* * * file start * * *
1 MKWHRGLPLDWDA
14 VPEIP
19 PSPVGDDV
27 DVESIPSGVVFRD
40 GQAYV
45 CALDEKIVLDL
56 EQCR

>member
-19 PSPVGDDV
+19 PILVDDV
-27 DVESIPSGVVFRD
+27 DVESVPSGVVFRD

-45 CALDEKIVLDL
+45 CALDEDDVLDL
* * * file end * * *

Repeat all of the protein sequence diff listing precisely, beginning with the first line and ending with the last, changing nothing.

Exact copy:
1 MKWHRGLPLDWDA
14 VPEIP
19 PSPVGDDV
27 DVESIPSGVVFRD
40 GQAYV
45 CALDEKIVLDL
56 EQCR

>member
-19 PSPVGDDV
+19 PILVDDV
-27 DVESIPSGVVFRD
+27 DVESVPSGVVFRD

-45 CALDEKIVLDL
+45 CALDEDDVLDL